ELOHIM In Hebrew is used in 82:1 as God, in 6 as gods & 8 as God - but in Hebrew the word is exactly the same, why changed in verse 6, is this bad or deliberate translation.

Psalm 82 1-8

1 God presides in the great assembly; he renders judgment among the “gods”: 2 “How long will you[a] defend the unjust and show partiality to the wicked?[b] 3 Defend the weak and the fatherless; uphold the cause of the poor and the oppressed. 4 Rescue the weak and the needy; deliver them from the hand of the wicked. 5 “The ‘gods’ know nothing, they understand nothing. They walk about in darkness; all the foundations of the earth are shaken. 6 “I said, ‘You are “gods”; you are all sons of the Most High.’ 7 But you will die like mere mortals; you will fall like every other ruler.” 8 Rise up, O God, judge the earth, for all the nations are your inheritance.

  • I had an answer, but I thought I should ask a clarification question first: How would you translate it?
    – Walter S
    May 10, 2020 at 18:29
  • @WalterSmetana everything should be consistent either all should be God, or god or gods - the same word in Hebrew should not be translated different to make verses justify a particular position. May 10, 2020 at 18:41
  • The "particular position" of the Law, of the OT, and the NT, is monotheism, as in Deut 6:4. So it's not "justifying" a particular position, but rather simply expressing it as clearly as possible in translation. That Hebrew used the plural noun "Elohim" in at least two senses, to mean the one God, and also about plural men or angels, shouldn't force English to ignore that. In another word: the answer to your question "why?" is something called "context." John 10 also uses singular and plural Greek words for "God" to interpret Psalm 82. We have "G" and "g" too. I... don't mind your translation.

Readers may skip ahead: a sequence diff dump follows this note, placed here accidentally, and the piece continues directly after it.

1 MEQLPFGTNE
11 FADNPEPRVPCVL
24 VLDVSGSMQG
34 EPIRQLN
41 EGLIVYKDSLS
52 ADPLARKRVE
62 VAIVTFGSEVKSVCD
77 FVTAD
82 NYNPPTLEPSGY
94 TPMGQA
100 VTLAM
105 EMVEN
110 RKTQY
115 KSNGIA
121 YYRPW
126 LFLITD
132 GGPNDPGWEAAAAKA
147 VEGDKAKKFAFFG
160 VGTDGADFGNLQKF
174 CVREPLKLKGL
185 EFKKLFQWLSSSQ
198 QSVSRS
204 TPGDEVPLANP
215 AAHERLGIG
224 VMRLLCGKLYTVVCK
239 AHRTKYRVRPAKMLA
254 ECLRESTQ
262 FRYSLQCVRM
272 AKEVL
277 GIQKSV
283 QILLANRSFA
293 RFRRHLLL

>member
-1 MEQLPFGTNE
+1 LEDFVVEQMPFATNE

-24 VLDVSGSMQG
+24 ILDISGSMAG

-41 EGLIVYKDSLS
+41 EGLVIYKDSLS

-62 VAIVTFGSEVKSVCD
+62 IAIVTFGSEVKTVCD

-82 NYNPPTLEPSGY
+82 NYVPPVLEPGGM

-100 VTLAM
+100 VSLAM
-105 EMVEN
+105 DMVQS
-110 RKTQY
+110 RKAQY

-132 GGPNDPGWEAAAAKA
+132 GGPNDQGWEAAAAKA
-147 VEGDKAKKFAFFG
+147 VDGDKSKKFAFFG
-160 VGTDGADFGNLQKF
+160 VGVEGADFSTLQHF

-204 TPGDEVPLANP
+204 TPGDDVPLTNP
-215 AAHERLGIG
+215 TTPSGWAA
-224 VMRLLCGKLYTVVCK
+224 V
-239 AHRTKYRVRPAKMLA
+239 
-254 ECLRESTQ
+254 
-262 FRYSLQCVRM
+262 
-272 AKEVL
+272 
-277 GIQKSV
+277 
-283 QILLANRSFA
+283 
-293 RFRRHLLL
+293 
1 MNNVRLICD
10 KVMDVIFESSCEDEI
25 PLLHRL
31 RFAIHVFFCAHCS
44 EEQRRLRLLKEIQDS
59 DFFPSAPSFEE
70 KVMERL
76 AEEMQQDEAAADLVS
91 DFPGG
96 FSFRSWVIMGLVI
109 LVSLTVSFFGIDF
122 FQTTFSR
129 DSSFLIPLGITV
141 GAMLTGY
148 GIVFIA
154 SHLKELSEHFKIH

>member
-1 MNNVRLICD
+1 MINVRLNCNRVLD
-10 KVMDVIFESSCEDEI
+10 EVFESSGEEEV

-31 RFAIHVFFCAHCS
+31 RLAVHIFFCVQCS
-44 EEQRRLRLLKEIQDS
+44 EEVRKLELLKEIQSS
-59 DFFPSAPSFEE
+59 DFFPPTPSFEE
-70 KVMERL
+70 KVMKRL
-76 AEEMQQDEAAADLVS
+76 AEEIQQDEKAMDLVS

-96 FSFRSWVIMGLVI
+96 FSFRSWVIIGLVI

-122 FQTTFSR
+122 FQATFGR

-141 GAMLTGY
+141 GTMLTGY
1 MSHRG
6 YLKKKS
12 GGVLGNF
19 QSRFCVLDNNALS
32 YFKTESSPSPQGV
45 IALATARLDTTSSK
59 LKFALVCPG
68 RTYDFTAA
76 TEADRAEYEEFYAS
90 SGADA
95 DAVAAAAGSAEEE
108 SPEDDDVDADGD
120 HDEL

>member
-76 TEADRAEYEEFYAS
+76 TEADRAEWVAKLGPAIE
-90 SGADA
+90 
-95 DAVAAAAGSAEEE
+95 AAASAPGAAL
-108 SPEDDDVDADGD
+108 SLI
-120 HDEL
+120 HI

– Walter S
    May 10, 2020 at 19:08
  • 1
    Just because the noun is the same does not mean that the verbs are all in the same grammatical number. Then there is also the Greek of the Septuagint to consider, since the Hebrew of the Masoretic is not our only textual source.
    – Lucian
    May 10, 2020 at 19:10

3 Answers 3


Verses 6-7 speak of multiple gods because it uses plural pronouns (אַתֶּם) and verbs (תְּמוּתוּן, תִּפֹּלוּ): "You (plural) are gods"; "you will die (plural) ... you will fall (plural)."

אֲֽנִי־אָ֭מַרְתִּי אֱלֹהִ֣ים אַתֶּ֑ם וּבְנֵ֖י עֶלְי֣וֹן כֻּלְּכֶֽם׃ אָ֭כֵן כְּאָדָ֣ם תְּמוּת֑וּן וּכְאַחַ֖ד הַשָּׂרִ֣ים תִּפֹּֽלוּ׃

Verse 8 uses singular verbs (קוּמָה, שָׁפְטָה, תִנְחַל ) and pronouns (אַתָּה), and so it speaks of one God: "Rise (singular) ... judge (singular) ... you (singular) will inherit (singular)."

קוּמָ֣ה אֱ֭לֹהִים שָׁפְטָ֣ה הָאָ֑רֶץ כִּֽי־אַתָּ֥ה תִ֝נְחַ֗ל בְּכָל־הַגּוֹיִֽם׃

  • Many thanks for your responses, should a sentence decide how it is used and should a capital E or a small ‘e’ make a difference May 11, 2020 at 16:11